David Nash, Head of Nutrition & Quality BARASTOC (Ridley)
My horse is flat, what do I do?
Nutritional, health, management and environmental factors are all interrelated to contribute to building your horse back to peak performance. We will briefly examine these topics to assist in getting your horse back on the right track. In assessing whether your horse is flat because of nutrition we need to ascertain your horse's current condition. Weight, height, condition score, workload, feeding intake and type, pasture type and geography — and most importantly, any changes in these factors — are required to assist in determining what changes have occurred and what changes may assist in finding a solution.
Typically we see horses that are flat nutritionally after a period of not exercising, when you have not matched feed intake with your horse's new workload, or if you have increased the degree of intensity of the work you are asking your horse to perform at. An example would be that you have progressed your horse from Novice to Medium to Advanced dressage training. Whilst you may be still riding your horse for the same period of time, the energy your horse is exerting is quite different. In guidance with your nutritionist, I would look to increase the energy content of the diet in line with the work and condition desired. This may mean simply the addition of grains or other carbohydrate or fat energy sources if the diet is already balanced on all other nutrients and you just require energy, or slowly establishing a new diet in the correct ratios of nutrients to meet your horse's new nutrient requirements. The addition of fats as an energy source is a really good option for gaining condition without affecting the glycaemic regulation of the body and also without affecting the horse's nervous disposition. If we are looking at carbohydrates as an energy source, they are digested in a different way to fats and may give your horse literally a "sugar rush". If you are looking for this type of reaction for a performance, additional energy in the form of carbohydrates/starch, such as grains, will be a useful tool. Just remember not to overdo this as too much grain/starch in the diet will lead to gastric dysfunction such as colic, acidosis and potentially, laminitis. Also remember to reduce the additional amount of feed in the diet when you are not expecting the additional performance.
If you are changing your horse's diet, please make sure you rebalance the diet. If you are giving a feed or product designed to be fed at a rate of two kilograms a day, and you simply add additional energy to the diet such as 2kg of oats (gradually increase) and not rebalance the diet to compensate for the new workload, you may not be meeting your horse's nutritional requirements. I would suggest talking to your nutritionist or feed provider to see if they already have a diet formulated to meet your horse's nutrient requirement at a higher feed intake level. You can then ensure your horse will be meeting its requirements for its new working conditions.
When I hear horses are flat, they may actually have muscle soreness and may not being willing or capable of moving with the vigour or intensity that you desire for them. After a period of rest or an increase in intensity of the work, muscles will need to develop or repair. Proteins, specifically essential amino acids and antioxidants such as vitamin E and selenium, play an important role in assisting your horse to develop or recover for work. This is quite important if we are working on young horses, as they are still growing and developing as well as increasing their performance requirements. If you have both young and older horses in your team, you must treat them differently as the younger horses will have increased energy, protein and mineral requirements.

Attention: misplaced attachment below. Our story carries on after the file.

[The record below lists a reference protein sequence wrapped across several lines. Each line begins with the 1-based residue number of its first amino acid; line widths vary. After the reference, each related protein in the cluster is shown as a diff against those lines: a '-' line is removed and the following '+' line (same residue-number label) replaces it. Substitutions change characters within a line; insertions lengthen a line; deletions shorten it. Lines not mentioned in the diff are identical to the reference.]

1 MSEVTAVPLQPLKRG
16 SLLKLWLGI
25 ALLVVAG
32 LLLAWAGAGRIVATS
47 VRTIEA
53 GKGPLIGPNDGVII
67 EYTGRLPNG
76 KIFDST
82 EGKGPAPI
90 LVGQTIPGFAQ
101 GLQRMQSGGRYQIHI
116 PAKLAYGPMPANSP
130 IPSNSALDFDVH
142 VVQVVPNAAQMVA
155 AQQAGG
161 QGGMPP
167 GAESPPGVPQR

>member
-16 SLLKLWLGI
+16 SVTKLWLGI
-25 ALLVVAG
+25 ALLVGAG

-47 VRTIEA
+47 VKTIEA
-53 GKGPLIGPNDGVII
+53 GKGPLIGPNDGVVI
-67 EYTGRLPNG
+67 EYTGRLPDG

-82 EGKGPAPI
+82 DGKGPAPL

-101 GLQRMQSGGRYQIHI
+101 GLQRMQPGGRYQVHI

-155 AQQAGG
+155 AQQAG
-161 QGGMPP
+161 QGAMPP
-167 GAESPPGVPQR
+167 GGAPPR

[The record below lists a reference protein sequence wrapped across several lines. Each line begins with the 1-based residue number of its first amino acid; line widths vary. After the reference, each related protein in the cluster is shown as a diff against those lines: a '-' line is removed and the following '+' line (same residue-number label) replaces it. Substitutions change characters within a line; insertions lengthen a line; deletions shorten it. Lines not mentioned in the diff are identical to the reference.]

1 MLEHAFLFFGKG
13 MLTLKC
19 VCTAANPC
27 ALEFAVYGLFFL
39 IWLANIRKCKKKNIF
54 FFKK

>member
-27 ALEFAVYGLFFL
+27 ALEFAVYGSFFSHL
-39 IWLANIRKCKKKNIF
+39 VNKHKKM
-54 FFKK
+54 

Minerals also play an important role to enable our horses to rebound from being flat. Electrolytes such as sodium, chloride, magnesium and potassium play an important role in the electrical pathway of our bodies. Electrolyte balance controls the contraction and release of muscles. If these are out of balance the horse's ability to move will be restricted and may lead to muscle damage and soreness and thus their willingness to move freely — and a flat appearance — will occur. Electrolyte depletion can be common as we bring horses to work when it is colder and we are not seeing the horses sweat or we have increased their workload and have not compensated for this. Solutions to this are, in consultation with your nutritionist, to add electrolytes to the feed, or free choice salts in the form of a lick or block. Horses do have some nutritional fortitude when it comes to salt/electrolytes.
The internal gut health of your horse can also be another reason why your horse is feeling flat. An incorrect ratio of your horse’s microbiome can be a reason for your horse feeling flat. This can be caused by disease, pathogenic bacteria, diet such as excessive grain/fermentable pasture intake, and extended periods of antibiotic therapy, to name a few examples. Careful monitoring of your horse's health and manure can give you some understanding of your horse's microbiome. Nutritionally there are products such as prebiotics and probiotics that can assist in stabilising your horse’s microbial population to assist in normalising their microbiome. They do this by the addition of beneficial bacteria (probiotics) or assisting in creating an environment suitable for the proliferation of beneficial bacteria. There are many reasons why your horse may feel flat. Carefully managing your horse's health along with your veterinarian and nutritionist will assist in maintaining your horse in peak physical shape.
Remember, if you change anything in their development, performance level or diet it will have an effect.
David Nash is head of Nutrition and Quality at Ridley Corporation.